Conductor: James Levine
Stravinsky: Octet for Wind Instruments
Ives: Scherzo: Over the Pavements
Carter: The American Sublime
Evan Hughes: Bass-Baritone
Cage: Atlas Eclipticalis
Wuorinen: It Happens Like This
Steven Brennfleck: Tenor
Sharon Harms: Soprano
Laura Mercado-Wright: Mezzo-Soprano
Douglas Williams: Bass-Baritone
After an exceedingly long and much lamented absence from the music scene, Maestro Levine seems to be fervently determined to catch up for lost time. Not only has he been firmly back conducting a wide range of performances at his home away from home that is the Metropolitan Opera, but he has also been heading smaller, projects dear to him here and there.
And that is just what he was doing last Sunday afternoon in Zankel Hall, where he was conducting the fabulous MET Chamber Orchestra in a demanding but exciting program consisting of idiosyncratic works by 20th and 21st century composers before a packed audience eagerly waiting to be challenged. It is so good to have him back!
The only foreigner in the group, Russian pioneer Igor Stravinsky provided what turned out to be to some extent the most traditional piece of them all. That being said, his neo-classical "Octet for Wind Instruments", as far from his flamboyant Russian roots as could be, was still brashly inventive in its slightly acerbic light-heartedness. And the eight musicians on the stage readily gave it the highly precise, cleverly witty performance it calls for.
Charles Ives' short but definitely notable "Scherzo: Over the Pavements" had us all take in a busy city corner early morning, trying to make sense of all the hustle-bustle incessantly going on... or not. A scenario familiar to all New Yorkers, for sure, but in a fresh, entertaining musical form that encouraged the audience to listen to city noises in a new, less combative way.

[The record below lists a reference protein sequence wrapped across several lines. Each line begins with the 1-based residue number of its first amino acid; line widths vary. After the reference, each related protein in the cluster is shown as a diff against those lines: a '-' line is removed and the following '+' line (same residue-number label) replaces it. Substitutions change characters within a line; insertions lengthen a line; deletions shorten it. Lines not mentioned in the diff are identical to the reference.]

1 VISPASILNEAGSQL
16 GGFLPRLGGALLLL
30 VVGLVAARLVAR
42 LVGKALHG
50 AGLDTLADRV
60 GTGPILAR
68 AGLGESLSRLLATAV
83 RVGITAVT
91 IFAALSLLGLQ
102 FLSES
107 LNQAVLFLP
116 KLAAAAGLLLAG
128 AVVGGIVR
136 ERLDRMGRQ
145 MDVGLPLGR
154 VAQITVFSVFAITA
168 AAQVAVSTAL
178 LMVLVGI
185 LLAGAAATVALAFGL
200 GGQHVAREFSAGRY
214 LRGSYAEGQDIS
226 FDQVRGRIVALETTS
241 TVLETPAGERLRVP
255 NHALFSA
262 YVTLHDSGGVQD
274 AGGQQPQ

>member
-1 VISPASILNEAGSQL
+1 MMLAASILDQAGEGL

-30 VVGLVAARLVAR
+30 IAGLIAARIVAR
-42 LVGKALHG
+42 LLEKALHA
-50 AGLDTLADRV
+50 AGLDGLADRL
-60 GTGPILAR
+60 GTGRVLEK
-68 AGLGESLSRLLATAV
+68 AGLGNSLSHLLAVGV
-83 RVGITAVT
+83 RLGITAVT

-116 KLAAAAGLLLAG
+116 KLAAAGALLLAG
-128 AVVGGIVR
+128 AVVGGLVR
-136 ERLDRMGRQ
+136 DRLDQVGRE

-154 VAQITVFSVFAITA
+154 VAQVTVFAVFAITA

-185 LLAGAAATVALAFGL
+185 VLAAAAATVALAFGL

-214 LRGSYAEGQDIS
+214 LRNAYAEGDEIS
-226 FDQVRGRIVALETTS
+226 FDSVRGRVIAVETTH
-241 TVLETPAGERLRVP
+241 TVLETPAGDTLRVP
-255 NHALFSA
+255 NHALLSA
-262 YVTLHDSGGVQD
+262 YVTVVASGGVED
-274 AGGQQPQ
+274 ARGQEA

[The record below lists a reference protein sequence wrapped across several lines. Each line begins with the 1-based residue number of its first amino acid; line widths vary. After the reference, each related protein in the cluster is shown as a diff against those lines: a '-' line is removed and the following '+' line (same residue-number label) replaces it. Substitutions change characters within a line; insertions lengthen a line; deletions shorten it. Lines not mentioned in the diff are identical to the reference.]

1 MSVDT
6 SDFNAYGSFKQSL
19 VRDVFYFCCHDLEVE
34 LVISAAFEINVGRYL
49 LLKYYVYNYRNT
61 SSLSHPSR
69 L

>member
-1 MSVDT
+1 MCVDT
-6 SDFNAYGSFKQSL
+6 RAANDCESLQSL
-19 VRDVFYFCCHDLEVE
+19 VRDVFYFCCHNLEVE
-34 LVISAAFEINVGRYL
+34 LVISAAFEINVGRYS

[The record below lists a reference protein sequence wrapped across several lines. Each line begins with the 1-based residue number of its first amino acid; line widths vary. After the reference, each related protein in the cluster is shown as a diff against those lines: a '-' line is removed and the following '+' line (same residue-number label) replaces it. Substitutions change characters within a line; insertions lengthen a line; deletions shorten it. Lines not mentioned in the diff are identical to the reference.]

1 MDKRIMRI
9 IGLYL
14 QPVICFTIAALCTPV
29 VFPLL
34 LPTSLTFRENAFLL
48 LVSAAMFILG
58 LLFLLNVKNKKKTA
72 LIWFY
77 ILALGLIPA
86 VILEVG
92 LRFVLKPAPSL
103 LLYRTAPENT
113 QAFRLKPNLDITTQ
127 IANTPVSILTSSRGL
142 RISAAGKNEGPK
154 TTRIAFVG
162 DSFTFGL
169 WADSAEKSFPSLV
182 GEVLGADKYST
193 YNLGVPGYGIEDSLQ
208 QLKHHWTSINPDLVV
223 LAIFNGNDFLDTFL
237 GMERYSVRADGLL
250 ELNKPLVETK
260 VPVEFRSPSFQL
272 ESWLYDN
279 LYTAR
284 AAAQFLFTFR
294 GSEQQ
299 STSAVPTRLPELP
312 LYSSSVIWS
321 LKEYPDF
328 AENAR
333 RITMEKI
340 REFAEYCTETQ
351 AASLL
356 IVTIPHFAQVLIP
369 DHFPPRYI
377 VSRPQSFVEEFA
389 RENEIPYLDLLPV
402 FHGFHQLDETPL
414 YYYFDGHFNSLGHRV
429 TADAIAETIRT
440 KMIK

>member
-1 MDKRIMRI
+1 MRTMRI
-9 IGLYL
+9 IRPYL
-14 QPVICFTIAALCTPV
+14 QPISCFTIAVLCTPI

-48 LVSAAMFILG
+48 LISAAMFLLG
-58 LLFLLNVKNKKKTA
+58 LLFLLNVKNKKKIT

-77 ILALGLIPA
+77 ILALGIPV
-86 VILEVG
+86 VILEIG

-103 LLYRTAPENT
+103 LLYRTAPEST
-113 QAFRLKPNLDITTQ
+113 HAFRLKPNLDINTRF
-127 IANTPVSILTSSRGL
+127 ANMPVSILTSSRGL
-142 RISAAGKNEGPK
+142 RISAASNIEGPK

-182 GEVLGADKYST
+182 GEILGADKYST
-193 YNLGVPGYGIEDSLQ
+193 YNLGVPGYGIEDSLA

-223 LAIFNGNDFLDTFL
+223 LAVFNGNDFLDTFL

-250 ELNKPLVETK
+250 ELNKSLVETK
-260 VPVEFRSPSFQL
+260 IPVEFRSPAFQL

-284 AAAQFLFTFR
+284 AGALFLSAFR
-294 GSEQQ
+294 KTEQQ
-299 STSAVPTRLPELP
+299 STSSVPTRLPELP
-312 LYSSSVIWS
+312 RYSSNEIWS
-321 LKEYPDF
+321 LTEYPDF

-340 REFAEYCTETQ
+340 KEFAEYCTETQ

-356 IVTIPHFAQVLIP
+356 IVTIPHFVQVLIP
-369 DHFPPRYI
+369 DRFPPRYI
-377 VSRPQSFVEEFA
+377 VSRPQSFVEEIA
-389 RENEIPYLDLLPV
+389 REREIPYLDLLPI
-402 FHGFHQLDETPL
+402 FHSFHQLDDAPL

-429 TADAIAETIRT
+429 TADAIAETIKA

Elliot Carter's "The American Sublime" was dedicated to James Levine, who has to be one of Carter's longest and staunchest supporters, so it was only fair that it was premiered last Sunday on his watch. While Wallace Stevens' poetry and Carter's composition were decidedly low-key, excellent bass-baritone Evan Hughes elevated the whole affair to awe-inspiring heights with his remarkably articulate, poised and committed singing.
John Cage's make-it-your-own "Atlas Eclipticalis" proved to be as engaging an experience as to be expected from one of the most prominent avant-garde American composers. Directly inspired by star charts that were reproduced onto blank music paper, effectively turning stars into notes, this fascinating experiment kind of set the musicians free in terms of rhythm and tempo for a highly adaptable end result. On Sunday the unusual but enchanting voyage lasted only six heavenly minutes, which felt both concise and timeless.
Last, but definitely not least, Charles Wuorinen's assertively irreverent cantata "It Happens Like This" featured James Tate's deliciously absurdist prose poems ‒ one being about a candy store with inflexible rules and bizarre customers, another about a man attending a fancy dinner party to find out that he is to be the human sacrifice ‒ being put to delightfully whimsical and unapologetically destabilizing music.
The four superbly spot-on singers, whether reciting or singing, clearly had a ball describing the various surrealistic scenes while the small orchestra provided a discreet but most efficient instrumental background. Although the piece had been commissioned by James Levine, he confessed that he had been too busy lately to prepare for it adequately, and consequently ceded the baton to the composer himself, who did a fine job negotiating the fun but complex work. The last scene was the surprise visit by "The Wild Turkey", which ended a rather intellectually charged concert with an endearing human touch.
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